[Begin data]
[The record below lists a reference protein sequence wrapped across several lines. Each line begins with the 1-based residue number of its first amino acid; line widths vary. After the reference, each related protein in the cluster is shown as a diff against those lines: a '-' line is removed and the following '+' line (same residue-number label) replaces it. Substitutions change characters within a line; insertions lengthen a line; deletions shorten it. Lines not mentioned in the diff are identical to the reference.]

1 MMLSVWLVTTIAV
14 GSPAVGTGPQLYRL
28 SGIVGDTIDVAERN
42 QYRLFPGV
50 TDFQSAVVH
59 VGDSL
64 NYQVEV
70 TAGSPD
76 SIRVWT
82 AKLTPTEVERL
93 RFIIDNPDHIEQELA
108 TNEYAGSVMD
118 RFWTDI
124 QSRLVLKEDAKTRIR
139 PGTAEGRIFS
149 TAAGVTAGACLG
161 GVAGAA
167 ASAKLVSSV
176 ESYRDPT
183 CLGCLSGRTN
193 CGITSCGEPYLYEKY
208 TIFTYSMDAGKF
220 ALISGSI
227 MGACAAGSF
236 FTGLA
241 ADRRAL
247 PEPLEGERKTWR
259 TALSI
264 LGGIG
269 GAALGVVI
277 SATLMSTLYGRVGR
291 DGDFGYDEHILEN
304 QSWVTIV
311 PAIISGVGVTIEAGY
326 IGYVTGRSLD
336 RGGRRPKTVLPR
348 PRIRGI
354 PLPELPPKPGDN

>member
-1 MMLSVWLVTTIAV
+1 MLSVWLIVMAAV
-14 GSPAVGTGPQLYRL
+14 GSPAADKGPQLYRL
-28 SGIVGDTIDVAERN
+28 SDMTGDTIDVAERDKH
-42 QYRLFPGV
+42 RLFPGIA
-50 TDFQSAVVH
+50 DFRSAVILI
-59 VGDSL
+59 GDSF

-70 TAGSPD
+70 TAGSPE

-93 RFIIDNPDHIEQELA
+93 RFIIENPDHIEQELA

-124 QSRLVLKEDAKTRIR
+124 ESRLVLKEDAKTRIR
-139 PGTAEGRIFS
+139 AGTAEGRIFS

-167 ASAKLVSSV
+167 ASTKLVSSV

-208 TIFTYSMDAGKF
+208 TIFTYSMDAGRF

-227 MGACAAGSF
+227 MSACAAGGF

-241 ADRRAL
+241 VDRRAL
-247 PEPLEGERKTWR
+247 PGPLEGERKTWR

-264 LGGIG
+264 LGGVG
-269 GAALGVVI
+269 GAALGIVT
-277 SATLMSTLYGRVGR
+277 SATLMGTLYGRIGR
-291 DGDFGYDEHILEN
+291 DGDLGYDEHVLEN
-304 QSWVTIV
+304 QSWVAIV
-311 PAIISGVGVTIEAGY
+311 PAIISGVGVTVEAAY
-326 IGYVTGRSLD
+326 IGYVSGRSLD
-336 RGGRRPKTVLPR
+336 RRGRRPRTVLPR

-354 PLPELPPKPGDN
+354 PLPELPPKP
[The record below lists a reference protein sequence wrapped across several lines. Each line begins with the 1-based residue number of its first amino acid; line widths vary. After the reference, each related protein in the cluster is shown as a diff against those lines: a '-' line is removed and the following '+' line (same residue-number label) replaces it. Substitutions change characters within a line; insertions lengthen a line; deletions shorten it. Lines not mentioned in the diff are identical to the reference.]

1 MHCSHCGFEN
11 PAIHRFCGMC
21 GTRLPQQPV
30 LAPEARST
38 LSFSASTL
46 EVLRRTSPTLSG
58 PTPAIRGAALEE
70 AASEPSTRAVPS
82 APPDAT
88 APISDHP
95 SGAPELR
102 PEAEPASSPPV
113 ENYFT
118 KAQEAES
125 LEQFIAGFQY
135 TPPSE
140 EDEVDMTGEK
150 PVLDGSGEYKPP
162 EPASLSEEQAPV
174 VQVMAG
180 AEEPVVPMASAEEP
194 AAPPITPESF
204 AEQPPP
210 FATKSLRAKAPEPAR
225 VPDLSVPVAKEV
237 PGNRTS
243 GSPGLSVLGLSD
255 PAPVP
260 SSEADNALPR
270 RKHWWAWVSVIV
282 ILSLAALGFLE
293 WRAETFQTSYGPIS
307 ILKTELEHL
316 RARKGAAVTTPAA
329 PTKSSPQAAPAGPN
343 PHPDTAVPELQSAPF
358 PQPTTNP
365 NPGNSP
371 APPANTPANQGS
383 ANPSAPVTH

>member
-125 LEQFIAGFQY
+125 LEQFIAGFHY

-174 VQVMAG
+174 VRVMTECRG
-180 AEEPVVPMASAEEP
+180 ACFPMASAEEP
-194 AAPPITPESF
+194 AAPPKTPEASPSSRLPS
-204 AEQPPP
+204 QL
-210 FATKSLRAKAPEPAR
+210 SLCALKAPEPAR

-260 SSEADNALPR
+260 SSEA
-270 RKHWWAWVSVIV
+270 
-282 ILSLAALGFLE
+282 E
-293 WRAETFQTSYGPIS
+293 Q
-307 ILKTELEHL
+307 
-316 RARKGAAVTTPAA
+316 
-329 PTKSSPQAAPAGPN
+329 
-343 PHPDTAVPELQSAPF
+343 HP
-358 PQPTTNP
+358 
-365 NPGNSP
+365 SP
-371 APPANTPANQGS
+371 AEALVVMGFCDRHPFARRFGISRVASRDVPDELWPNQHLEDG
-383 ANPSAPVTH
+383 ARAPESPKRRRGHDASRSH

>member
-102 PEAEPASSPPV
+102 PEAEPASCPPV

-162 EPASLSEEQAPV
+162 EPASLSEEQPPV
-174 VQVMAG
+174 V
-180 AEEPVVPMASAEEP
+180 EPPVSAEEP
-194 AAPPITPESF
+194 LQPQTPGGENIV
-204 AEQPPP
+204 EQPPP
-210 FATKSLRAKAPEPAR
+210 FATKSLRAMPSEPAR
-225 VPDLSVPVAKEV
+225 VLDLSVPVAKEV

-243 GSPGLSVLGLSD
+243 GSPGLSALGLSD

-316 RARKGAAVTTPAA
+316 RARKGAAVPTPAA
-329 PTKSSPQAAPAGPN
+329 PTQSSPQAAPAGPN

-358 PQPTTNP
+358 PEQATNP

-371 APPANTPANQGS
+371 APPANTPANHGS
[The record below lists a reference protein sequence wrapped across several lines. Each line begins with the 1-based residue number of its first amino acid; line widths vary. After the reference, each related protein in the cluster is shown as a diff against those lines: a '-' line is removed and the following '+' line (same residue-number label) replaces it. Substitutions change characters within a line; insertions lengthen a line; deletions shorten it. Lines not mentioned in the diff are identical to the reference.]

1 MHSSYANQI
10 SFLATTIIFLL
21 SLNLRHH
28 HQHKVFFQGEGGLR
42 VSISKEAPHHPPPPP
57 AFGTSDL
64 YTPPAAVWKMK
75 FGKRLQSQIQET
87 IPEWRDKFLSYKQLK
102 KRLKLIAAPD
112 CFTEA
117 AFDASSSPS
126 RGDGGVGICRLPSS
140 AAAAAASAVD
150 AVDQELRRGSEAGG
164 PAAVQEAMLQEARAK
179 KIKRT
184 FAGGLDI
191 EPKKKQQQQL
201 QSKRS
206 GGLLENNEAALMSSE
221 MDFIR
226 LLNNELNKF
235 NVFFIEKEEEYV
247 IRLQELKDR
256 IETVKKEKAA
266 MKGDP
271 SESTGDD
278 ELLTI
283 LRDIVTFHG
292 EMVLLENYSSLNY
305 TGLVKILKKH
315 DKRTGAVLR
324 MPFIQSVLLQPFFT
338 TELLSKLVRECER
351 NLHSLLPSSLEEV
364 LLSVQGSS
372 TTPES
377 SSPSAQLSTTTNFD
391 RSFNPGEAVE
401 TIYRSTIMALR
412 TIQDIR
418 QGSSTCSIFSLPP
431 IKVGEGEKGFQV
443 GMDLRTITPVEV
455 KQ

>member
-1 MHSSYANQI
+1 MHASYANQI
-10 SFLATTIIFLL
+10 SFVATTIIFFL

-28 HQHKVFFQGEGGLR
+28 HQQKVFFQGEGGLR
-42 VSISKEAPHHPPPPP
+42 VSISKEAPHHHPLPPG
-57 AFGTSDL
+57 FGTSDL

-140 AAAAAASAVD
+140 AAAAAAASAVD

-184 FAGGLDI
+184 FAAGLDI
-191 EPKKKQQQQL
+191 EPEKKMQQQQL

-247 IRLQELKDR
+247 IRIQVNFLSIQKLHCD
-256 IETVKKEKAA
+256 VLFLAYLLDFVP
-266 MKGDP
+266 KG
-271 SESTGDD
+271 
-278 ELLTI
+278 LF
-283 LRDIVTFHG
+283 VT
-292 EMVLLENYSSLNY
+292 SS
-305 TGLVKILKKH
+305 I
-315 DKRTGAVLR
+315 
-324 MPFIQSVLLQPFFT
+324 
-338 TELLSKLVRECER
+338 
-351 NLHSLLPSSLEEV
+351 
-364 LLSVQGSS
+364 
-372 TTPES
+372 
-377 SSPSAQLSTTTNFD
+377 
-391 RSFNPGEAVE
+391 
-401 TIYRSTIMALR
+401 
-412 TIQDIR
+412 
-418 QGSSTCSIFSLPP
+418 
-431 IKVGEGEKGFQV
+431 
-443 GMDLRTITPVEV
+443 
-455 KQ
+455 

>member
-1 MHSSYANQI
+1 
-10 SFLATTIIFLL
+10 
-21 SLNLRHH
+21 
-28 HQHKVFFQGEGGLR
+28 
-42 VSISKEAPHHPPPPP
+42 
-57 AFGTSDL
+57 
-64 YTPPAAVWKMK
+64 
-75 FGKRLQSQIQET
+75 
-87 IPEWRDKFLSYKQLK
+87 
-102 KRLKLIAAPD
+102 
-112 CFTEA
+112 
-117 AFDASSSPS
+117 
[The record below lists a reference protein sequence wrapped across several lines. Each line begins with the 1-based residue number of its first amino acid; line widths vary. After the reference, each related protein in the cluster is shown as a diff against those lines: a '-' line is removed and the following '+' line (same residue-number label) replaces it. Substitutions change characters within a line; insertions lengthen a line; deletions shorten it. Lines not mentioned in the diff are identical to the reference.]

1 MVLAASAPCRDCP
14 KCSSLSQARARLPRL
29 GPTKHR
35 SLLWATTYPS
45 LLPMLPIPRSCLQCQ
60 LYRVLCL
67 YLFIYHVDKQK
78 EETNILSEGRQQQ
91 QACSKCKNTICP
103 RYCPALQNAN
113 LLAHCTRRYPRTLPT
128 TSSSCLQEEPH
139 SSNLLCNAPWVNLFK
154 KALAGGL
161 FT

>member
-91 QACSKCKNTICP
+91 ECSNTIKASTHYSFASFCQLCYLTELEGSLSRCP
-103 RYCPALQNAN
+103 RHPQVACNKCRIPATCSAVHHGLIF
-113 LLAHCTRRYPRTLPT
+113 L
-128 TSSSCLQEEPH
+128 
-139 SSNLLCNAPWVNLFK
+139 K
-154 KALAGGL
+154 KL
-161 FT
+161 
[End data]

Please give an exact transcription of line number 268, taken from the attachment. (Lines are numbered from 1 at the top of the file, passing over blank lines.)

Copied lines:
-283 LRDIVTFHG